Image source: Econ-ity (2014)
Image source: Motta for Brazilian Management Institute (2012)
Brazil is a beautiful and sizeable Latin American country. Located strategically, Brazil shares its borders with ten of twelve South American countries—as well as—the Atlantic Ocean (C.I.A., 2017). It is also home to part of the Amazon which acts as a natural irrigation system, creating an ideal climate conducive for producing natural commodities and raw materials (C.I.A., 2017). Mining, agriculture, and manufacturing are well-developed in Brazil—in fact—it has the strongest economy in its continent (C.I.A., 2017). Brazil is a land of many natural attributes, but currently it lacks the necessary leadership—which is characterized by bureaucracy and corruption—to maintain stability within its economy.
In 2014, Brazil’s GDP plummeted to an all-time low (C.I.A., 2017). Adding to that, Brazil has been experiencing decades of decline in an environment of unequal income distribution (C.I.A., 2017). Despite having the largest economy in South America, in the international arena, Brazil’s statistics place the country towards the bottom of the rank (C.I.A., 2017). For instance, per the World Bank study (2014) as cited by Flueckiger (2015), Brazil ranked in the 120th spot out of the 189 countries that were studied based on the ease of conducting business (with 1st being the best and 189th being the lowest). In addition, the same study found that it takes a stifling amount of time to open a business in Brazil (103 days)—meanwhile—in places such as Mexico, it takes a fraction of that time (6 days), (Flueckiger, 2015).
Brazil’s poor rank on the global scale is thought to be caused by the faulty leadership functions of the Brazilian government. In fact, the problems in government and social structure are a commonly understood and culturally acknowledged by the locals. For example, according to Piques for The Rio Times (n.d.) as cited by Flueckiger (2015)., “When you live in Brazil you have to face bureaucracy every day at work or even in your personal projects. Everybody complains, but things will not change so quickly, as the causes are deeply rooted in corruption (if you want to reduce the delay, you pay…) although I don’t want to generalize here too much. When a procedure takes one hour in Europe, it means twice the time in Brazil, so this greatly affects doing business in the country,”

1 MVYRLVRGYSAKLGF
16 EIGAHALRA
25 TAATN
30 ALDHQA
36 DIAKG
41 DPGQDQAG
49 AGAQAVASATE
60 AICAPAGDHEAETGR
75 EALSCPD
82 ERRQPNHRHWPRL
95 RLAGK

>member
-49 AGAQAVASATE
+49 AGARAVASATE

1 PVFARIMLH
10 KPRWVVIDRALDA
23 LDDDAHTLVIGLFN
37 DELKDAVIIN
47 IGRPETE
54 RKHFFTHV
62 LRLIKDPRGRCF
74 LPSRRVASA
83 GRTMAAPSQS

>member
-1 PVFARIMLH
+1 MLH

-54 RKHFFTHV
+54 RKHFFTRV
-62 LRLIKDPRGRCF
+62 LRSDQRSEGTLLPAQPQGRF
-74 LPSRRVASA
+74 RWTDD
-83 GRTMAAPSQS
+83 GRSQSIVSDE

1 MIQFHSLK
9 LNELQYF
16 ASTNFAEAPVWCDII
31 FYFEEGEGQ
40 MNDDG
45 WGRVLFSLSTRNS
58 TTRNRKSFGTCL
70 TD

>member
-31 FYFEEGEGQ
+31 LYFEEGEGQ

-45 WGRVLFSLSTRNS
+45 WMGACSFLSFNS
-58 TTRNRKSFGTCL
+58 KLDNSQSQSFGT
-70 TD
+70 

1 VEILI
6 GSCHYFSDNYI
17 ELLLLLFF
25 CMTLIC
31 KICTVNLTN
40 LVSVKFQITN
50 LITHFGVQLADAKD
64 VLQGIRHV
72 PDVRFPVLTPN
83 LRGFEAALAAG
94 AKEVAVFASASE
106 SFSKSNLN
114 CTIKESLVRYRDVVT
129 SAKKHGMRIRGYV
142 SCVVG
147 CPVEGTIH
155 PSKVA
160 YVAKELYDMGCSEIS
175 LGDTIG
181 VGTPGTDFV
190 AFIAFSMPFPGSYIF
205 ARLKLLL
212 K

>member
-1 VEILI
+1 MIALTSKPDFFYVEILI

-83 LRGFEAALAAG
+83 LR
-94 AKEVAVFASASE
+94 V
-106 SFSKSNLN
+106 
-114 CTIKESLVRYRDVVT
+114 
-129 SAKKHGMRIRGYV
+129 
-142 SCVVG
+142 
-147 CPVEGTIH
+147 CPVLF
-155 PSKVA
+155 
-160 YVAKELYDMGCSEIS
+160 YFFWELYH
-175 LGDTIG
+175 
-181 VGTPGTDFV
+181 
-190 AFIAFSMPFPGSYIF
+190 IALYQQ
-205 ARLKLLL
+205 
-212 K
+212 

Corruption is widespread throughout Brazilian culture, both nationally and organizationally (Moran, Abrahamson, & Moran, 2014). Bureaucracy has influence and control over Brazilian business operations in such a significant manner, that a foreigner or lesser-seasoned negotiator may even find the need for a despanchantes—which is an individual who can navigate all the red tape that seems to block the ability to conduct business smoothly (Moran, Abrahamson, & Moran, 2014). Moreover, Brazilians also have a term for the task of getting through the multitude of barriers and political checkpoints, it is referred to as jeitinho (Moran, Abrahamson, & Moran, 2014). The leadership issues seem to have originated from the inability for Brazilian government, organizations, and social structure to co-exist with one another and operate synergistically on anything (The Pennsylvania State University, 2017). Firstly, Brazil is a federated republic, “a type of government made up of smaller areas such as states or provinces where the central government cedes certain powers to the individual areas for self-government purposes” (Reference, 2017). Secondly, Brazil has a segregated social structure and the class one might belong to in Brazil depends mainly on their wealth (Moran, Abrahamson, & Moran, 2014. When this perspective is coupled with human greed, it is not hard to glean how corruption and bureaucracy came to be in Brazil (The Pennsylvania State University, 2017).
Per Borlaug (n.d.) as cited by World Food Prize (2017), “One of the greatest threats to mankind today is that the world may be choked by an explosively pervading but well camouflaged bureaucracy”. In Brazil, the camouflaged bureaucracy is the norm for organizations to have a convoluted approach to getting things done. Moreover, despite the advantages of the land, Brazil appears to have the big fish in a small pond perspective. Yet, the largest economy in South America cannot measure up in the global pond. In short, the complicated government functions, drastic differences in social structure, and culturally expected corruption, all contribute to the economic purgatory in which Brazil remains.
Econ-ity. (2014, September 10). Bureaucracy Efficiency Image Retrieved from http://econitynepal.com/five-answers-to-help-you-prepare-in-dealing-with-nepali-bureaucracy/
Motta, D. (2012, November 2). Brazilian Management Institute. Retrieved March 4, 2017, from https://www.slideshare.net/danielamotta/bmi-leading-talents-in-brazil
Central Intelligence Agency (2017, January 12). Brazil. Retrieved March 03, 2017, from https://www.cia.gov/library/publications/the-world-factbook/geos/br.html
Moran, R. T., Abramson, N. R., & Moran, S. V. (2014). Managing cultural differences. London: Routledge.
Flueckiger, L. (2015, August 6). Brazil cost bureaucracy continues to hinder business. The Rio Times. Retrieved March 1, 2017, from The Rio Times, http://riotimesonline.com/brazil-news/rio-business/brazilian-companies-need-15-times-more-to-pay-taxes-with-bureaucracy/
The Pennsylvania State University (2017). Cultural Synergy. Retrieved March 1, 2017 from https://psu.instructure.com/courses/1826457/modules/items/21654124
Reference (2017). What is a federal republic? Retrieved March 1, 2017, from government-politics, https://www.reference.com/government-politics/federal-republic-57002886854d31f9
The World Food Prize. (2017). About Norman Borlaug. Retrieved March 1, 2017, from https://www.worldfoodprize.org/en/dr_norman_e_borlaug/about_norman_borlaug/